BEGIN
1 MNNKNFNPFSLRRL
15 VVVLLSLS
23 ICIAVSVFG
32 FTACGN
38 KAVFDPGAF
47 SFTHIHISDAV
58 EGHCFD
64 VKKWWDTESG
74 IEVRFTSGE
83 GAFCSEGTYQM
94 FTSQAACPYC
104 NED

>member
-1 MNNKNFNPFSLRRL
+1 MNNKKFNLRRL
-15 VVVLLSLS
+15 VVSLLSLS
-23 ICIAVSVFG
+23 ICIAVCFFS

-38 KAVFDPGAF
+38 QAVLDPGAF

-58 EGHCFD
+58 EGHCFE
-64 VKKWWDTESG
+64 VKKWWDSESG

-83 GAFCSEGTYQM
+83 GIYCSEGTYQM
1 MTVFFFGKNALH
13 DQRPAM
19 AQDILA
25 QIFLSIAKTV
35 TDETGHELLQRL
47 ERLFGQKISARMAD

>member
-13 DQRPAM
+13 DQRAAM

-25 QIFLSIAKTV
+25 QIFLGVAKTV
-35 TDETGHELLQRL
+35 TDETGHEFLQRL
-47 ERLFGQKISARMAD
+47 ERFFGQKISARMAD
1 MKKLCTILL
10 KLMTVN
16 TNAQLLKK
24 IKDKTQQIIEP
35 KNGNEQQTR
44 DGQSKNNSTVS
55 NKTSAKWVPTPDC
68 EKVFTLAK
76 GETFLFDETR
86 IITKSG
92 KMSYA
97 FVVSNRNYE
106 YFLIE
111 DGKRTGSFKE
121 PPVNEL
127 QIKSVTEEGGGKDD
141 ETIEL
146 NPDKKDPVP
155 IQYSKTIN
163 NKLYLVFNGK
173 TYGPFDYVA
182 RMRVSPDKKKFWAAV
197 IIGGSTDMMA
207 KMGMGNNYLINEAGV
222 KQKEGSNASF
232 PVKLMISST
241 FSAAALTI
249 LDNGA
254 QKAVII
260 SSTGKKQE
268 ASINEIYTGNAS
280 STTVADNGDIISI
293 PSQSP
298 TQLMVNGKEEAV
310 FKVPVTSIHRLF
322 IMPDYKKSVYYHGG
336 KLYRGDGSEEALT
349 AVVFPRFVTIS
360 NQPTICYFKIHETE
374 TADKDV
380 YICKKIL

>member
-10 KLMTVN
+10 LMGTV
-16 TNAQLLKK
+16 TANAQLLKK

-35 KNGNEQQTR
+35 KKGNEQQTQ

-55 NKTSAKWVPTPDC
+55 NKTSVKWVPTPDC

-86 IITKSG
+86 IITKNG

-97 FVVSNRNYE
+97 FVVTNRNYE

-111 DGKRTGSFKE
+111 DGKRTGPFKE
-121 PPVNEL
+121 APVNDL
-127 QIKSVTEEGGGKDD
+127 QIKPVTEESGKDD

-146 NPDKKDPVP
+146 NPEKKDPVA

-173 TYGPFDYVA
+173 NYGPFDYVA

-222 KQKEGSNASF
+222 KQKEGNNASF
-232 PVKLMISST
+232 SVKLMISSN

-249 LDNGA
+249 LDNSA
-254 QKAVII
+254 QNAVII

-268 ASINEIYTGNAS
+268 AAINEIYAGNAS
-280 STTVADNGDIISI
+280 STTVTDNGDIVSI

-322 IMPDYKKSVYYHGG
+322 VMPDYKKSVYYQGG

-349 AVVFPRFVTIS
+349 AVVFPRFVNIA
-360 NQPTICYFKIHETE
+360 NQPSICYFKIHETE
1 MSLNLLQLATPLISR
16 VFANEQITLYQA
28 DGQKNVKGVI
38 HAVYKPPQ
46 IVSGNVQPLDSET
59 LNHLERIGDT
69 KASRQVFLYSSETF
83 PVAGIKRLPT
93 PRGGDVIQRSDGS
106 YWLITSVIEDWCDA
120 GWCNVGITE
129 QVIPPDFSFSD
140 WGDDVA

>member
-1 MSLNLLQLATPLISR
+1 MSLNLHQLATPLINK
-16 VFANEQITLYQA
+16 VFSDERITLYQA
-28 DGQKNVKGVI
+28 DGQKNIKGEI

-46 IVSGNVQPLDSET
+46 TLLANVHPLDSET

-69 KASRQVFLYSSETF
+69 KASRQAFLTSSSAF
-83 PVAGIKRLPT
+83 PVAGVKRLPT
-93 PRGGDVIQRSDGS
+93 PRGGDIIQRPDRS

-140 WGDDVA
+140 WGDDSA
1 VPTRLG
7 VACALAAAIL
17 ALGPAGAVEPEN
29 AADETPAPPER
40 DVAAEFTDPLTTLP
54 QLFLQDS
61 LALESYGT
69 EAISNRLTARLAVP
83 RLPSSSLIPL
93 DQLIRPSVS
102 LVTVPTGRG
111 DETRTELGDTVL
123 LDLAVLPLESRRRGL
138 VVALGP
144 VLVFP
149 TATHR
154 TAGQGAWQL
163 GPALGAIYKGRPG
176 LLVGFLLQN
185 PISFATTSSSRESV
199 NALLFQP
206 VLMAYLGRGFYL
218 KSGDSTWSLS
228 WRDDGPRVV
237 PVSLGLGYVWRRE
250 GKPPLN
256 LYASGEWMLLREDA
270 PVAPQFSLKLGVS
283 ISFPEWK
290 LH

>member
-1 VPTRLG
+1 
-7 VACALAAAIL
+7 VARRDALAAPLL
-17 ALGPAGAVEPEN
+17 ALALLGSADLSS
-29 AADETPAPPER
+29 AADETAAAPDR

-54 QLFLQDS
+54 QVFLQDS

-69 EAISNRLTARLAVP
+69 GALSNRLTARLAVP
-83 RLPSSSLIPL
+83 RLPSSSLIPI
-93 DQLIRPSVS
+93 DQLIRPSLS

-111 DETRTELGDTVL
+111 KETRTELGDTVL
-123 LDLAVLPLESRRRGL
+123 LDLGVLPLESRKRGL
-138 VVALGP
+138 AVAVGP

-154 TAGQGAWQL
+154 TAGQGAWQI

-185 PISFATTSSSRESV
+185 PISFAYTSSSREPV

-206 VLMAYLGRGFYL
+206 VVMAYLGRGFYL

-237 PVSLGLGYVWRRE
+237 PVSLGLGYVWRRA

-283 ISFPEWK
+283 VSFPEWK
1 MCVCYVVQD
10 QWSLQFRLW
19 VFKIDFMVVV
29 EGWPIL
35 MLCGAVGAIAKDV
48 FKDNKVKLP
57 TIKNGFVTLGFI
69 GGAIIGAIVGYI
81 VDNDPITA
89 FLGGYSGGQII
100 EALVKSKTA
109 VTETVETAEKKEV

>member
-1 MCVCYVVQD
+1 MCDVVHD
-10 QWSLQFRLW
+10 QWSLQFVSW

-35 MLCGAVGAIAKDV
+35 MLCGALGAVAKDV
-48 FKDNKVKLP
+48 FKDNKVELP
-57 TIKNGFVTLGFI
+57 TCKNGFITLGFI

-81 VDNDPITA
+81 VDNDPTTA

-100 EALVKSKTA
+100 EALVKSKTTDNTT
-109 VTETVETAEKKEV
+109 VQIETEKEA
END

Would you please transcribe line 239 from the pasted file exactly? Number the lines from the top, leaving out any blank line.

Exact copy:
-57 TIKNGFVTLGFI